Making peace requires the letting go of resentments, of wrongs, real or imagined, suffered by individuals, families, tribes, and nations. These are not problems experienced by cats, so I have to rely on Mike about this. He says people won’t give up their resentments until they are convinced that the cost of holding on to them outweighs the price of letting them go. It’s a lot like giving up an addiction. As long as the addict thinks he derives more power than pain from his/her drug or behavior of choice, he/she is not ready to stop. And the cost can’t be material, it has to be spiritual, at the core of one’s being. Logically, then, in order to achieve world peace everyone would have to “hit bottom” at the same time, and be ready to be transformed into a new personal space. This seems highly unlikely, and could only happen in my view as the result of the power of prayer. I see no harm in trying. We encourage you to join us.

Another Brief Update

So, not too much to report, but I don’t want too much time to go by without your hearing from the Georgia Cat. Mike continues to heal. He is now 34 days post-transplant, and feels remarkably well. The last 2 nights he stayed up until 10PM. This is progress. Also, his hair has stopped falling out. We have before and after pictures, and will put them up as soon as we figure out how to do it.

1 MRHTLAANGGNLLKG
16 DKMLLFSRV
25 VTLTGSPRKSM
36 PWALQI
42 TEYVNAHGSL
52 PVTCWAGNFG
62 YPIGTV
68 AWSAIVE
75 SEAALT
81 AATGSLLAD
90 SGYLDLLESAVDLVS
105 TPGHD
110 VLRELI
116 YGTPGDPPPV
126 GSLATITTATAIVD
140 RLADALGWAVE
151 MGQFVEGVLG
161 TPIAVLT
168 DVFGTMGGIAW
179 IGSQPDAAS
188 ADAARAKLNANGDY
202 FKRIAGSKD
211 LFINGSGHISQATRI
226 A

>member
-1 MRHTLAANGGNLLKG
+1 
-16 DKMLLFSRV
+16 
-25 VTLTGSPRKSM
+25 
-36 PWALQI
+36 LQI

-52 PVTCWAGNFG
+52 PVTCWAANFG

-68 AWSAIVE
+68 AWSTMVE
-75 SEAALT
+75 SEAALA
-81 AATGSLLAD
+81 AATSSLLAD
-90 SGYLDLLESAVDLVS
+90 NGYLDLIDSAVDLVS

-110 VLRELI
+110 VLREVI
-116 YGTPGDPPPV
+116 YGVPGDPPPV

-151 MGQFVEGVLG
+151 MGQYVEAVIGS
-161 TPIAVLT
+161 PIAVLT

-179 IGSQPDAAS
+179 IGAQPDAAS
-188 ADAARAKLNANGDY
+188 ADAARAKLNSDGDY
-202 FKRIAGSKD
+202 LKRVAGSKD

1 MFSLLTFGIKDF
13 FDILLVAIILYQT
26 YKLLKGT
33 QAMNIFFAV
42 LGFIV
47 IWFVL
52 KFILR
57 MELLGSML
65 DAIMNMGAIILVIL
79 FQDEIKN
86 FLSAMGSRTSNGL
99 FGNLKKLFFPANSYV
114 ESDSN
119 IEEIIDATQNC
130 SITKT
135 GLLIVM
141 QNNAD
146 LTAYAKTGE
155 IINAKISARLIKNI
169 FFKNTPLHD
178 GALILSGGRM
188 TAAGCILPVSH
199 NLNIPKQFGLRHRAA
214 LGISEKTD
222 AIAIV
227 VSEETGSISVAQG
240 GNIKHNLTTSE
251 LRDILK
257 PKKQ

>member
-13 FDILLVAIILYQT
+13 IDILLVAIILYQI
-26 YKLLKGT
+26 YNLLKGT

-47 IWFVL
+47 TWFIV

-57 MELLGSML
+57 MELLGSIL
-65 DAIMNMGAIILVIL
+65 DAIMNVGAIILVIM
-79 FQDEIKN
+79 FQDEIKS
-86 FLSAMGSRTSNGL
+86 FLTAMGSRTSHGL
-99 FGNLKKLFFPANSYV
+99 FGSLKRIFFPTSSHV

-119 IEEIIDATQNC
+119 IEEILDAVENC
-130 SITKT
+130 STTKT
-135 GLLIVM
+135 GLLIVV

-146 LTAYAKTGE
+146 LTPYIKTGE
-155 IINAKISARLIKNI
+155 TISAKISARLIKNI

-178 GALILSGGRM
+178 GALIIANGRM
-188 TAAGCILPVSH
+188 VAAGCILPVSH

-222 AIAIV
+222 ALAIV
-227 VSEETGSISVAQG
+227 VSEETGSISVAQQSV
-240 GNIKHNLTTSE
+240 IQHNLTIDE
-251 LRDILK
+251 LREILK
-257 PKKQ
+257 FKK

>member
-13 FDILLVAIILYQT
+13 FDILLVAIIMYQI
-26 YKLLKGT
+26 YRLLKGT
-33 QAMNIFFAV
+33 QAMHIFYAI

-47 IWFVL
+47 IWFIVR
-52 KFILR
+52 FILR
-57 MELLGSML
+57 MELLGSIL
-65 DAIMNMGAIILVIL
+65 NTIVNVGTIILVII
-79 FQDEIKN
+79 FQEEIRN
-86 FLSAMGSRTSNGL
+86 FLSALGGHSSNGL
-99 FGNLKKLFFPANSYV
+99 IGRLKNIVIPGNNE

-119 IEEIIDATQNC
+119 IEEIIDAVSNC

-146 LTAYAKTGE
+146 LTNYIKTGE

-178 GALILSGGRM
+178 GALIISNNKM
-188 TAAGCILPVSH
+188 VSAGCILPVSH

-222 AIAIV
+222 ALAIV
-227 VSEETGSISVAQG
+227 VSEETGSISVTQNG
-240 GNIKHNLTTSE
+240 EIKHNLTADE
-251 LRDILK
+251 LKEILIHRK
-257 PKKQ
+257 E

In other news, we learned from the Fowl Party spokesgoose, Waldo, that he recently learned that they need a fundraising process in order to run a successful campaign. Talk about an amateur! So, they marshalled all the Happy Meadows ducks and geese to dive to the bottom of all the ponds in our area, and managed to retrieve 37 cents from the muck. Their candidate, Donald Donck is discouraged, and may pull out before he even has decided what office he was going to run for. I will let you know once Waldo sends out a press release. I had mentioned earlier that in my opinion, Happy Meadows could use a grammarian, and he could run unopposed for that seat. I am not interested in running for it, even though I am well-qualified, if I do say so myself. We shall see.

I wish I had more to say, but no news is usually a good thing. You shall hear from me soon. Until then, be well, be safe, and be sure to pray for world peace. So long from Happy Meadows.

Charmingly Goofy